Catalysis: Going for gold


Porous gold catalyst proves useful in the selective reduction of carbon–carbon triple bonds to double bonds

Alkynes can be efficiently reduced to alkenes on a nanoporous gold surface in the presence of organosilane, water and an amine
Alkynes can be efficiently reduced to alkenes on a nanoporous gold surface in the presence of organosilane, water and an amine

© 2012 Tienan Jin

Nanoporous gold catalysts have recently gained popularity due to their long lifetime and green credentials. As heterogeneous catalysts — in the solid state and dispersed throughout the reaction mixture — they are convenient to handle, in contrast to homogeneous ones which are dissolved within the reaction medium. They have proved to be efficient in highly selective oxidation reactions, such as the conversion of an alcohol group (consisting of a C–OH moiety with a single carbon–oxygen bond) to a carbonyl group (a double-bonded carbon–oxygen moiety). Until recently, however, nanoporous gold was thought to be inactive for reductive hydrogenation reactions.

Tienan Jin and co-workers from the AIMR at Tohoku University, in collaboration with researchers from Japan and China, have now shown that this catalyst can be used in the selective hydrogenation of alkynes to alkenes, where carbon–carbon triple bonds are reduced to double bonds (see image)1. Interestingly, the reaction is both chemoselective and Z-selective. This means that in addition to it not progressing all the way to a single bond, the two hydrogen atoms added to the alkyne moiety are always placed on the same side of the bond, forming what is known as a Z-alkene. “The accomplishment of perfect Z-selectivity and chemoselectivity has previously been unsuccessful in both homogeneous and heterogeneous catalytic processes,” says Jin.

By replacing homogeneous palladium and platinum catalysts with the heterogeneous nanoporous gold, it has been possible to obtain higher yields of the desired alkenes. “Heterogeneous catalysts are also more robust than their homogeneous analogues and have a longer lifetime,” explains Jin. “Additionally, they can be easily recovered by filtration and reused several times.”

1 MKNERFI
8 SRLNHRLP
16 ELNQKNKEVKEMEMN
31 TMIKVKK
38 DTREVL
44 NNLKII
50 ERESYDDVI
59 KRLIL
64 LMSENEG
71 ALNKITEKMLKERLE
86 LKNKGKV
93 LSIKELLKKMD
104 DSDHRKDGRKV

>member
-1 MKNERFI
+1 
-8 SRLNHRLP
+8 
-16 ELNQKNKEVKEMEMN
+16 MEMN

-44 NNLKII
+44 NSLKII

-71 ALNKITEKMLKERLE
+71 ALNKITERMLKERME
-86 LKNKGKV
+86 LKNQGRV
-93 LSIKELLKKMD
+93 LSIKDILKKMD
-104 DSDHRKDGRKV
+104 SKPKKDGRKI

To produce the catalyst, a thin gold–silver film, featuring three-dimensionally curved nanopores, was subjected to electrochemical dealloying. Control experiments using deuterium-labeled species revealed that organosilane and water, the hydrogen sources in the reaction, each contributed a hydrogen. An appropriate amine additive, such as pyridine, was also required to prevent the formation of molecular hydrogen.

Jin’s team tested the nanoporous gold-catalyzed reaction on numerous alkynes, with both terminal (at the end of the molecule) and internal triple bonds. All showed complete conversion and almost all provided yields of above 90%.

“It is expected that nanoporous gold will not only be used in the selective reduction of various functional groups, but will also open opportunities for applications in more complicated heterogeneous catalytic methodologies for clean chemical synthesis,” comments Jin. “In preliminary experiments, we have already succeeded in the application of the present catalyst systems to the selective hydrogenation of heteroaromatic compounds and carbonyl moiety.”


  1. Yan, M., Jin, T., Ishikawa, Y., Minato, T., Fujita, T., Chen, L.-Y., Bao, M., Asao, N., Chen, M-W. & Yamamoto, Y. Nanoporous gold catalyst for highly selective semihydrogenation of alkynes: remarkable effect of amine additives. Journal of the American Chemical Society 134, 17536–17542 (2012). | article

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